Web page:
Sunday, February 29, 2004:
N 23o38.545′ W 074o50.918′
(Ft. Nelson, Rum Cay)
Right now it is 6:00 am, Sunday morning, with the crew sleeping after a well deserved rum ration (more precisely, Dick’s Bushmill Irish whiskey) and a full night’s sleep. We arrived yesterday at Rum Cay at daybreak after 48 hours of sailing from the Grand Bahamas. We then lingered off the coast until 10:00 am to have sufficient light to navigate the coral heads in the anchorage. With the help of the guide book Gentlemen’s Passages South, Peter on the bow, and Dick monitoring the GPS, we successfully navigated our way in.
This being our first time finding our way through coral, I was very concerned, especially since the surface of the water was rough, due to the wind. Fortunately, Peter found that he was able to see the coral (as long as the sun was not behind a cloud) despite the waves. And, Dick recorded our route in on the GPS, so if we follow the satellite “bread crumbs” back out this morning, we should be in good shape.
This stop at Rum Cay has been a too short RR & R. (Rest, Relaxation, and Repairs), with more of the later, unfortunately. Peter is still working on getting the wind indicator working, requiring multiple trips up the mast. We also replaced the sacrificial zinc plug on the propeller. This is a cap of zinc that is screwed onto the hub of the propeller. The zinc’s function is to create a slight electric charge and corrode in lieu of the brass propeller. The last zinc cap had apparently sacrificed all, leaving nothing but the retaining screws. During these repairs, I was diving under the boat, Peter was up the mast, and Dick was the “Safety Officer” and “go-for”, making sure we had the tools we needed. At one point he made us both take a break as a thunderstorm approached. The end result of our labors is that Lillian has a new sacrificial zinc and Peter is planning to finish his task this morning. We also had to stitch a torn grommet in the mainsail.
Despite those tasks, we did have time for recreation, including a little snorkeling. The island is, as Dick noted, something out of Hemmingway, and the water is incredibly blue and clear. The first thing Peter did when he got down from the mast last night was to head for the fishing gear. He said he could see a four foot fish circling the boat, all the time he was up on the mast and I was in the water. He insists it wasn’t a shark. He didn’t catch it either, so instead of fish for dinner we had a not so tropical combination of Kielbasa and baked beans. Today we are off to Matthew Town on the Island of Inagua, our last stop on our race through the Bahamas.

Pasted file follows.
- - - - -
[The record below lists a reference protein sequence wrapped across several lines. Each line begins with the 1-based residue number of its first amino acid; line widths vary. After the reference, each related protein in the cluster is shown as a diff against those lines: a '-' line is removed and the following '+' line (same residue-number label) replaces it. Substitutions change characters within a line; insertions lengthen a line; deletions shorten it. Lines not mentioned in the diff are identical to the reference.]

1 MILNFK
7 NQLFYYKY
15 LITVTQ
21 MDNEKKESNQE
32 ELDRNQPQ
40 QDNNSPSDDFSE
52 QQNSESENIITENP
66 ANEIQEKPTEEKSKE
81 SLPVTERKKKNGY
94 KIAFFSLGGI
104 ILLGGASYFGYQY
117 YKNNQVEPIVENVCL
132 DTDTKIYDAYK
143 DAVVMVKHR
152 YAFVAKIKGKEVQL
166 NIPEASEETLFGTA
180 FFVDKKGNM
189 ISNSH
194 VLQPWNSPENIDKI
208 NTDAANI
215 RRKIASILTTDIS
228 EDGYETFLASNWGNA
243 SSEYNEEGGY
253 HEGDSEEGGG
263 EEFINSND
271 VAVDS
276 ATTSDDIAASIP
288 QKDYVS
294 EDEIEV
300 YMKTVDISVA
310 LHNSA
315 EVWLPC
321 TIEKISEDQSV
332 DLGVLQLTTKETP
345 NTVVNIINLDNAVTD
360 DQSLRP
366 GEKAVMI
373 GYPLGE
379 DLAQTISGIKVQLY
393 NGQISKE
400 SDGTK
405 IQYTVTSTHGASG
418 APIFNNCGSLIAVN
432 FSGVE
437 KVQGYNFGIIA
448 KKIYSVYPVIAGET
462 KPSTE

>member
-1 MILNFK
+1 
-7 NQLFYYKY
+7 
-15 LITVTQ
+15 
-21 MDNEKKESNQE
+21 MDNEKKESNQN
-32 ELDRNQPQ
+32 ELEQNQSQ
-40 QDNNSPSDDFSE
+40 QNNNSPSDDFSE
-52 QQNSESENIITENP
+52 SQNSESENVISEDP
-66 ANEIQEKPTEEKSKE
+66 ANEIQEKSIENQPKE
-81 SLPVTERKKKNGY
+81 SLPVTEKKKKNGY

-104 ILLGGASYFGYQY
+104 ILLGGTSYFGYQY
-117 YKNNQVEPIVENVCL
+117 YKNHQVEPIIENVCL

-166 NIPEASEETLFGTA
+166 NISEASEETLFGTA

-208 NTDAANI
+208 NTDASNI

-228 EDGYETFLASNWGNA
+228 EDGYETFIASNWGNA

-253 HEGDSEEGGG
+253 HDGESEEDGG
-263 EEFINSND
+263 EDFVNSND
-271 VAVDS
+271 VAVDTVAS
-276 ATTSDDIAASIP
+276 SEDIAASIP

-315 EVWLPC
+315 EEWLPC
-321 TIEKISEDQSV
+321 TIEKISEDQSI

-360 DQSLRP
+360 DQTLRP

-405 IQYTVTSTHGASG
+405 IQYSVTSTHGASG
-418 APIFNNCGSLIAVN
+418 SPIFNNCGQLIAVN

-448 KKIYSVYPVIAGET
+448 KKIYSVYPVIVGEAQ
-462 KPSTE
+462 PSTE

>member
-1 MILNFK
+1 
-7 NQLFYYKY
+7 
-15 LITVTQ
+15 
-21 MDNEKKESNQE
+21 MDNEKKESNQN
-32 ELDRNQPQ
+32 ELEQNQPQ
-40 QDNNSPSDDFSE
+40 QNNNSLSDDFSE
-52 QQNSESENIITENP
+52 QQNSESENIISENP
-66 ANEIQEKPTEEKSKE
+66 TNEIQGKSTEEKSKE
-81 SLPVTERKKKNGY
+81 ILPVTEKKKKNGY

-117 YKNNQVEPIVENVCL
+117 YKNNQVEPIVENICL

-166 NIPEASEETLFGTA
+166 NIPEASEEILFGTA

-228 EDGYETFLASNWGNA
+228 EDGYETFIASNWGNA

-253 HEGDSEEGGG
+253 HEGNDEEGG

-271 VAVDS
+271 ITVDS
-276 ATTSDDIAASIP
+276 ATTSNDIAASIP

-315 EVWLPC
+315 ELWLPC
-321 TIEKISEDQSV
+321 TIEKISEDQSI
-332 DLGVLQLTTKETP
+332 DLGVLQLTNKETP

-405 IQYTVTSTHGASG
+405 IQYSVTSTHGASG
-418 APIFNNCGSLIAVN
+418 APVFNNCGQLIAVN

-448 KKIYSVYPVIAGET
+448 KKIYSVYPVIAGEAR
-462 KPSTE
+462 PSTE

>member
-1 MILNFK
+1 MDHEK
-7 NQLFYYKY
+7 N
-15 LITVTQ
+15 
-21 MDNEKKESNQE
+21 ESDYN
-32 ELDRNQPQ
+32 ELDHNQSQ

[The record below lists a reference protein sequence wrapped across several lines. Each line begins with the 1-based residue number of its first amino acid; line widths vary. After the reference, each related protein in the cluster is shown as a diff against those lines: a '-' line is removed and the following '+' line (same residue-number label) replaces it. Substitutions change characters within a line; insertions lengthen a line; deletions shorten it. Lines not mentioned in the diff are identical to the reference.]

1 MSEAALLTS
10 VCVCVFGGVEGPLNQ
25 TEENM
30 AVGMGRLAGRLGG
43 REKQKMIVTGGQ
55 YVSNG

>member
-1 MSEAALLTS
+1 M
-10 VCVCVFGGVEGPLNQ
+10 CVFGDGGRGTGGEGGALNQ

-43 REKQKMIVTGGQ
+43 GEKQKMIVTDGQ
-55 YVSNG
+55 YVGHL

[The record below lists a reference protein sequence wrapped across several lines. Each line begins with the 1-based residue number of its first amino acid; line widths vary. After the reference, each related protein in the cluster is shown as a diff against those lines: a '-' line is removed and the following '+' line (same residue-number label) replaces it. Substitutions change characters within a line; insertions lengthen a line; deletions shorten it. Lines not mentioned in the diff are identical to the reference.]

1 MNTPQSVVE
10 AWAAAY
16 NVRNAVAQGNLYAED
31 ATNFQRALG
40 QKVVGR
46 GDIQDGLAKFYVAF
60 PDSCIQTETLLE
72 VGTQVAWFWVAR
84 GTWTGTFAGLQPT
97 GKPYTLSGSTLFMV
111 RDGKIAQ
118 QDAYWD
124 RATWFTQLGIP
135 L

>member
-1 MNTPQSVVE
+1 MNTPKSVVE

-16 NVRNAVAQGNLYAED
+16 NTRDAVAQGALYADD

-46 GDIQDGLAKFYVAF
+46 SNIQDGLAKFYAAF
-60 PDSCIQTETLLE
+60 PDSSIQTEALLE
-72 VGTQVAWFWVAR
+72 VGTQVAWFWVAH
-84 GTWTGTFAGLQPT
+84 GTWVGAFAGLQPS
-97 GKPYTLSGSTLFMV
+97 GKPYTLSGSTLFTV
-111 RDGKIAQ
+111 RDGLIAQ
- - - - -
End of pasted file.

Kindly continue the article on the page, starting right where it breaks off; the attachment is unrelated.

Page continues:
Dave Dickerson, the experienced sailor who helped bring Lillian down from Maine back in November, would shake his head at our luck in the weather that has gotten us here, as was he amazed by the two weeks of favorable winds we had in getting Lillian down from Maine, back then. Her weather luck continues. Normally, the winds in the Bahamas this time of year are from the SE, but due to a front, we left Port Lucaya with a southwest wind over our shoulder. The wind then clocked around to blow from the north, as we rounded our course to head south. The price for the favorable frontal winds has been large waves and stiff winds. We are still debating how large and how strong (our wind indicator spent the trip dangling from the masthead), but the winds have had to be over thirty knots and the weather fax indicated 9 foot waves, which is an average. We have definitely seen some bigger. But the boat takes them in stride. She rolls with them but doesn’t lose her momentum. Feeling very stable, Lillian has occasionally had her rail in the water, but comes right back up. With only a little coaxing from the helmsman, she can be kept on a good average course. The best sail combination for the more vigorous conditions have been a double reefed mainsail with the storm jib. With the winds and waves, we have not wanted to trust the helm to the autopilot and have taken turns steering by hand. On the last leg into Rum Cay, we had the wind coming directly over the beam such that we were taking the waves broadside. Even though she was healing way over and the waves were rock and rolling, I was able to take my hands off the helm, literally for minutes at a time, and she would hold her course. I was impressed.
During the writing of this journal entry, the crew has awoken and the preparation for the next leg begun. Time to enter the next waypoints into the GPS.